A CLACKS councillor said he was "troubled" by the volume of documents being discussed behind closed doors at the local authority.

Last Thursday, February 6, Cllr Dave Clark again raised concerns over the number of so-called blue papers at Clackmannanshire Council, calling on external auditors to examine the issue when they assess transparency.

The Clackmannanshire North representative said he was "troubled" some information cannot be put into the public domain later adding that "it bothers me".

It is not the first time the local Labour leader voiced his concerns, indeed he made similar calls in September last year.

Under the Local Government (Scotland) Act 1973, local authorities may exclude the public and press from sitting in on certain parts of meetings and from examining documents.

A council may require certain information or material to be kept confidential for a variety of reasons, including for data protection, to avoid its work being undermined, commercial reasons, because information is covered by legal privilege or where an obligation of confidence exists.

It was previously highlighted in the Kilncraigs chamber that councillors could vote to go public with a document deemed exempt by staff by raising a motion before the paper is called.

However, it is understood the issue goes beyond the documents that are tabled for committees and full council meetings.

Elected members regularly ask questions from officers, relating to upcoming papers or as part of their own scrutiny work, outside of the chamber and may get replies that indicate the information is "confidential".

That means they are not allowed to share their findings widely.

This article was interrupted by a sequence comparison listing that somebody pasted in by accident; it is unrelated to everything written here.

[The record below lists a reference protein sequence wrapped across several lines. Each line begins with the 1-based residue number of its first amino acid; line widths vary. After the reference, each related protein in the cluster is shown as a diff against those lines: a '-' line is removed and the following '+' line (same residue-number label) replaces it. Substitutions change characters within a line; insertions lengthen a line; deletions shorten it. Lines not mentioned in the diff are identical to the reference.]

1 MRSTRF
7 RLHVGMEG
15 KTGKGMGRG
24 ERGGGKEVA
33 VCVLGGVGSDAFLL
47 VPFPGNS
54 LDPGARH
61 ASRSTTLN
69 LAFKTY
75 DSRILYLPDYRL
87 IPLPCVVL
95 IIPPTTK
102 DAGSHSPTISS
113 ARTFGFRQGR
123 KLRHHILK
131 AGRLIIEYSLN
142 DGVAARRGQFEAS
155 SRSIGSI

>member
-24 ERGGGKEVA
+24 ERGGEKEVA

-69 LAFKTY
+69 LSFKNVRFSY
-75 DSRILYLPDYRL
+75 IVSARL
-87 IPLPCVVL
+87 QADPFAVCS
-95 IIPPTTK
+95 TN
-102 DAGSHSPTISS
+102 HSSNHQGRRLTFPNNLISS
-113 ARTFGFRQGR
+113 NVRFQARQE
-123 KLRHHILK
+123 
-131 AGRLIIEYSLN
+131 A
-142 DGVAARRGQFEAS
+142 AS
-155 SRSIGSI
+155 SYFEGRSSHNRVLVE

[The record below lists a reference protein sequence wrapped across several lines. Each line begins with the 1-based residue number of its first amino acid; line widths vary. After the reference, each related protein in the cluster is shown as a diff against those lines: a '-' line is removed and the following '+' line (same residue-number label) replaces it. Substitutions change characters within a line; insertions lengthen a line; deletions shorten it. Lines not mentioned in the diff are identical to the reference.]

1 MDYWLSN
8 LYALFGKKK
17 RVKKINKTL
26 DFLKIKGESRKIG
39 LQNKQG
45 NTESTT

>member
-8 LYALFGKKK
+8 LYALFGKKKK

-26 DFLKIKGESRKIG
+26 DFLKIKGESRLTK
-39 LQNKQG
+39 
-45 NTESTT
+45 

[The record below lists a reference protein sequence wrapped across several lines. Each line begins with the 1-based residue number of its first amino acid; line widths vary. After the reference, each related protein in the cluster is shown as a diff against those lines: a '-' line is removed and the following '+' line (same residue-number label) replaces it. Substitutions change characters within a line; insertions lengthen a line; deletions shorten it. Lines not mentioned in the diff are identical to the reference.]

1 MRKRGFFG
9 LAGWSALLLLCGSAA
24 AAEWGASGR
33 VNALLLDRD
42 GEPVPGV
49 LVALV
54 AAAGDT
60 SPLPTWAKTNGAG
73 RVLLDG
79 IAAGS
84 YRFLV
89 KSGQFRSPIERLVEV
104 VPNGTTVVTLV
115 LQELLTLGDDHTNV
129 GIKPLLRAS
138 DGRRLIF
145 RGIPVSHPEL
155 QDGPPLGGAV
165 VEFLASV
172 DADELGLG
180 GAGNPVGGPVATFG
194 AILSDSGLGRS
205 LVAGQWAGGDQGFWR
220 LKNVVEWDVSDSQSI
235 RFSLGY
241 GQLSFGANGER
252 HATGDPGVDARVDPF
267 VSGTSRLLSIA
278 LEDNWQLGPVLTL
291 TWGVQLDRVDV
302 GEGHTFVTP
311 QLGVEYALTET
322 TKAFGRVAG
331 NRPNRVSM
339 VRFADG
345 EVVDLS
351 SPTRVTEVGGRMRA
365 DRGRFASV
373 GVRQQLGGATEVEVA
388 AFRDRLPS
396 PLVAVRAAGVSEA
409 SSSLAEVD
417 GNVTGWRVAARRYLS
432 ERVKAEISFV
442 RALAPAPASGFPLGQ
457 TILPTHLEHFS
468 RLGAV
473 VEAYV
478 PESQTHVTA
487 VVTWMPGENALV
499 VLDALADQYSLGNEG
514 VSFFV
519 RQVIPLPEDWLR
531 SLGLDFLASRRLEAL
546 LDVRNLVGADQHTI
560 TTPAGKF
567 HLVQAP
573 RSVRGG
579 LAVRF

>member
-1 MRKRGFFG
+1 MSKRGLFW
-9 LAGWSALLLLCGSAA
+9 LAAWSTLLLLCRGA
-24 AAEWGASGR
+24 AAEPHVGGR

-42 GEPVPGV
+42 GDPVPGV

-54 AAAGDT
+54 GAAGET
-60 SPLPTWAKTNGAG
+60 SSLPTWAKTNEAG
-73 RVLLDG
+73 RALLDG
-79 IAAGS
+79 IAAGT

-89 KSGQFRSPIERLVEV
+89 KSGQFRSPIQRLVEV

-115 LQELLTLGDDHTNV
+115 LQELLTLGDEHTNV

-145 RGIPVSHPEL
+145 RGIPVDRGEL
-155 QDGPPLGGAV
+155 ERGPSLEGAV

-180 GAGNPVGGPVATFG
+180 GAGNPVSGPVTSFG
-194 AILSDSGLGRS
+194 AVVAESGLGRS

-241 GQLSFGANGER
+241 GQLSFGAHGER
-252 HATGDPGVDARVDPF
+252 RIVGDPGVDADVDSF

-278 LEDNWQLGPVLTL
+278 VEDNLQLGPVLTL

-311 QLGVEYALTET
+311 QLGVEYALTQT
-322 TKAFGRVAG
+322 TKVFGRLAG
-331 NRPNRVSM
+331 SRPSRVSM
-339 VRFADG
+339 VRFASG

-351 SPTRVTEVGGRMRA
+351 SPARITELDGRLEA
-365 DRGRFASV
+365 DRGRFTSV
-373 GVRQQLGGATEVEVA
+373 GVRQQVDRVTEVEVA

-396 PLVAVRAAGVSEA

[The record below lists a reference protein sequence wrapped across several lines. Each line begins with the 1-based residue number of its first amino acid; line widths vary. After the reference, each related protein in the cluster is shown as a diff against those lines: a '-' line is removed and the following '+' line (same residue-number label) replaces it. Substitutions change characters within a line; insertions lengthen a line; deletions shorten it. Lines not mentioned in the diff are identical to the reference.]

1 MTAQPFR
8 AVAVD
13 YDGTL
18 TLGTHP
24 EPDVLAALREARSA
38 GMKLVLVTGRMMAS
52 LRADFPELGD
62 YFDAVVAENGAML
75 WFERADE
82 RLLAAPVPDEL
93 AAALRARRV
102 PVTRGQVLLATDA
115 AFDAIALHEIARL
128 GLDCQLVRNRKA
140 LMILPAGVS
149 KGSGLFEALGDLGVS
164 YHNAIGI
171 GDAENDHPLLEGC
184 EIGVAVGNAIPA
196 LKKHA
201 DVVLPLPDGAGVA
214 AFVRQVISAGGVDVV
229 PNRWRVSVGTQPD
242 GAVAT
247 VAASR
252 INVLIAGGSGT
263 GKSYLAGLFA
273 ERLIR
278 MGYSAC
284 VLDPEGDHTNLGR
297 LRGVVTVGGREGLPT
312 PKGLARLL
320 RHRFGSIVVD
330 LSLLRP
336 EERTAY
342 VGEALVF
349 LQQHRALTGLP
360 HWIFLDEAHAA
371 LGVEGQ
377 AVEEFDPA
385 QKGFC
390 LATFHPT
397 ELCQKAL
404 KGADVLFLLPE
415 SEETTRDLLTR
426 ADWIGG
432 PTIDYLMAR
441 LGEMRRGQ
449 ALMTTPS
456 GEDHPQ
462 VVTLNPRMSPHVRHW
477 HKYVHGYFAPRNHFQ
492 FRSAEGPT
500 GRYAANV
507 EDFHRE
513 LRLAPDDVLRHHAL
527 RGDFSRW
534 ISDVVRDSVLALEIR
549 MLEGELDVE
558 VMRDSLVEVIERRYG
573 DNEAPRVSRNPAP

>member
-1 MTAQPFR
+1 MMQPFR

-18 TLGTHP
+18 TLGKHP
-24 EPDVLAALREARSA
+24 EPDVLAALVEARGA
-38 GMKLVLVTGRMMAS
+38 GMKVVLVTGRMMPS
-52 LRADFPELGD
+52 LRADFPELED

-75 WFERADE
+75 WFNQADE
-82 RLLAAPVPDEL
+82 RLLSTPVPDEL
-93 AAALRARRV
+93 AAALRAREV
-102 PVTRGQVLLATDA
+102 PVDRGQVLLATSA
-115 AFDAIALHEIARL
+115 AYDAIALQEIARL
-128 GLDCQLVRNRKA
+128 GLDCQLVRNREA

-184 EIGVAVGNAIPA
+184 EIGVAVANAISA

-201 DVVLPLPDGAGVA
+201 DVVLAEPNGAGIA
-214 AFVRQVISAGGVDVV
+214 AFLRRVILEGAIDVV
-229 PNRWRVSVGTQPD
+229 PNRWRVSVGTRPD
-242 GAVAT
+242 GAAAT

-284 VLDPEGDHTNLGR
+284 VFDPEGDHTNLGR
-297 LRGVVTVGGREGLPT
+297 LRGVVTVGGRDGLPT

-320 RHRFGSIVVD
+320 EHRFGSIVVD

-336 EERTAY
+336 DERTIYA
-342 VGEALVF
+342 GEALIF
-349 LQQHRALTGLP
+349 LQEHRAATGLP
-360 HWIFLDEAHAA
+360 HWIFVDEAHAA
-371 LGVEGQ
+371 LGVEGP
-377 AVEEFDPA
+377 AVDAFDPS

The issue is not necessarily that a specific bit of information should not be made public, but that it is bundled together with details that may be in the public interest and the "confidential" label may apply to it all.

However, advice sought by the Advertiser from the Standards Commission indicated that elected representatives can ask whether just certain parts of their correspondence could be disclosed if they do not consider it confidential.

It is also understood a councillor is able to ask an officer whether information can be disclosed and in some cases, this could be a matter of timing.

Ultimately, the Code of Conduct for Councillors makes clear: "Legislation gives you certain rights to obtain information not otherwise available to the public and you are entitled to exercise these rights where the information is necessary to carry out council duties.

"Such information is, however, for your individual use as a councillor and must not be disclosed or in anyway used for personal or party political advantage or in such a way as to discredit the council.

"This will also apply in instances where you hold the personal view that such information should be publicly available."